By Bill Lundquist
Pilot Staff Writer
Wednesday was an eclectic mix of art, collections and even history for 54 participants of Hospitality Tours.
Fittingly, the morning started with tea and coffee at The Tea Room in the Abbey Mall at Oak and Redwood.
One participant said, andquot;If this isn't your favorite place to eat, you haven't been in town long,andquot; but The Tea Room is even more famous for owner Fran Alden's collection of 1,371 teapots.
Actually, it was 1,371 in November, not counting the miniature pots and the 125 teapots Alden keeps at home, but she said more arrive every week, if not every day.
She has no idea if her collection is some kind of world record.
andquot;I don't know the value of the teapots,andquot; said Alden. andquot;I didn't set out to do this.andquot; When the restaurant opened, only one small corner of it was called The Tea Room. Alden figured anything with that name needed a few teapots for decoration.
andquot;The teapots just started coming in,andquot; she said.
They never stopped coming. She once arrived for work and found a box of 15 teapots sitting in front of her door. She never learned where they came from.
Most of the teapots in the collection were given to her, said Alden. andquot;The most I ever paid for a teapot was $6.andquot;
She showed off a brass teapot from India, and one from Russia with tea-making instructions in it written in Russian.
Alden said her most treasured teapot is not her largest or smallest, but one given to her by an old friend who, as a child, used to play with it.
The friend's mother also used to play with it when she was a child. The teapot came to Oregon in a covered wagon.
andquot;It was very precious to me,andquot; said Alden. andquot;The friend had a granddaughter, but said I'd appreciate the teapot more than she would.andquot; When tour participant Bill Hiltz learned her collection now exceeded 1,500 teapots, he said, andquot;So you don't need any more.andquot; andquot;Oh yes I do,andquot; said Alden.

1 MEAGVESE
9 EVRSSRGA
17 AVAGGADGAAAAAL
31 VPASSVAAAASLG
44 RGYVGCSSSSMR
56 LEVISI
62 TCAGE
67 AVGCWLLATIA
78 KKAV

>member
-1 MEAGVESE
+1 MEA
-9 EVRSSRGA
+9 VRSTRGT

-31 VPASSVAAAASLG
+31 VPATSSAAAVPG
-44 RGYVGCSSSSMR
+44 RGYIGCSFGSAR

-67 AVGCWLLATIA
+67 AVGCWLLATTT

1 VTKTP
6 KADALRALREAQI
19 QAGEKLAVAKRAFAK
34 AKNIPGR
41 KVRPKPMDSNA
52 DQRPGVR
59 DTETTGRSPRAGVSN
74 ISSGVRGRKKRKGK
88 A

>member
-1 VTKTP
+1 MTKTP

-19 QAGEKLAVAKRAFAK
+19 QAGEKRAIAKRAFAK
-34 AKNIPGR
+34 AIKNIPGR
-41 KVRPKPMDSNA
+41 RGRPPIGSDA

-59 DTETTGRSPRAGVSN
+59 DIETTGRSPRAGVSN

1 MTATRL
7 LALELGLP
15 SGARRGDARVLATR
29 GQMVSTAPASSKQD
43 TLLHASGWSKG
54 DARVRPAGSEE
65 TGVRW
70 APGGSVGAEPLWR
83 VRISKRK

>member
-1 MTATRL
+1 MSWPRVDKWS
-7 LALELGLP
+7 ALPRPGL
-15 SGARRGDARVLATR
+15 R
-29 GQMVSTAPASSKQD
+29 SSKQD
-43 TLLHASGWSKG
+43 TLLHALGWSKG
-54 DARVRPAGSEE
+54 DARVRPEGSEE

Once a year the restaurant closes for two weeks. The Aldens go on vacation while their employees hand wash every teapot.
She said her husband John is actually descended 10 generations from the famous Pilgrims John Alden and Priscilla Mullins. She doesn't have a teapot from that era, however.
The Tea Room is open 7 a.m. to 2 p.m. Monday through Friday. Alden said all the pies, desserts, chili, soups and biscuits are made by hand every day. She also makes cakes for weddings and other special occasions.
The tour went a couple of blocks down Oak Street to Words and Pictures bookstore and art gallery to watch artists Buzz Stewart and Jay Mosby sketch in watercolor.
Co-owner Pat Stewart said Buzz went to art school and has worked in the fine arts since the 1970s.
The Stewarts opened their bookstore and gallery in 1988 where Blockbuster Video is now located.
They moved to Oak Street in 1998 and added to the building to make room for the art gallery.
Pat said she wants to add on again to make more room for art, but the Brookings construction boom has her waiting in line for a contractor.
The tour traveled a few blocks to the KURY radio station, where owner Vern Garvin took participants back to the days when Brookings wasn't exactly booming.
andquot;Brookings was a ghost town,andquot; said Garvin of the days between the closure of its mill and the lily bulb boom.